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Congenital Chagas disease

current diagnostics, limitations and future perspectives

Messenger, Louisa A.a; Bern, Carynb

Current Opinion in Infectious Diseases: October 2018 - Volume 31 - Issue 5 - p 415–421
doi: 10.1097/QCO.0000000000000478

Purpose of review Congenital transmission is an important route of Trypanosoma cruzi infection, both in Latin America and internationally, with considerable populations of infected women of child-bearing age residing in the United States and Europe. This review examines recent literature on congenital Chagas disease, with a focus on the changing clinical spectrum and potential new diagnostic tools.

Recent findings Vertical transmission occurs in approximately 5–10% of births from T. cruzi-infected mothers. Historically, congenital Chagas disease was associated with high levels of neonatal morbidity and mortality. Bolivian birth cohort data from the early 1990s to the present indicate that the incidence of symptomatic neonatal disease has declined. Treatment with trypanocides is greater than 90% effective and well tolerated in infants. Current programs face challenges from the multistep screening algorithm, low sensitivity of microscopy and high loss to follow-up.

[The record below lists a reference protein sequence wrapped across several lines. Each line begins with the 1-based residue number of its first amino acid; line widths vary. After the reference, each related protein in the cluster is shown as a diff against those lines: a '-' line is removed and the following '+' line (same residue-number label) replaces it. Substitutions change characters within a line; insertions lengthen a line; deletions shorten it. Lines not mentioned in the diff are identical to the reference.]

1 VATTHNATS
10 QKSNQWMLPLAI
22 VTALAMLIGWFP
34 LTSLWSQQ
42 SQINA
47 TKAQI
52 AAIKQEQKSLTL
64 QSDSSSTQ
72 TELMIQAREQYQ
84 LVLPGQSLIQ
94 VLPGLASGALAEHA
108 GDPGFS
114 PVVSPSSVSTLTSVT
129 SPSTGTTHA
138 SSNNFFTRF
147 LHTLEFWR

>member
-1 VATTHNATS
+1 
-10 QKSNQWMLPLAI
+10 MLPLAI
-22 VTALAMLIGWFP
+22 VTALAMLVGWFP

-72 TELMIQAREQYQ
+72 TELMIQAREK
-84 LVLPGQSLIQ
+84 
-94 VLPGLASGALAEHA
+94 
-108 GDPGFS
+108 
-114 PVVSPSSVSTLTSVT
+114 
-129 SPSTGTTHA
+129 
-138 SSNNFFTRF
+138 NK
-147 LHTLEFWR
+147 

Summary Congenital Chagas disease remains an important contributor to the global disease burden because of T. cruzi. PCR and related molecular techniques represent the most sensitive diagnostic modalities for early detection but require further optimization for resource-limited settings. Several novel diagnostic tests show promise for the future but further validation and adaptation to field settings are needed.

aFaculty of Infectious Tropical Diseases, London School of Hygiene and Tropical Medicine, London, UK

bDepartment of Epidemiology and Biostatistics, School of Medicine, University of California, San Francisco, San Francisco, California, USA

Correspondence to Caryn Bern, MD, MPH, Professor, Department of Epidemiology and Biostatistics, School of Medicine, University of California, San Francisco, 550 16th Street, San Francisco, 94158 CA, USA. Tel: +1 415 476 2300; e-mail:

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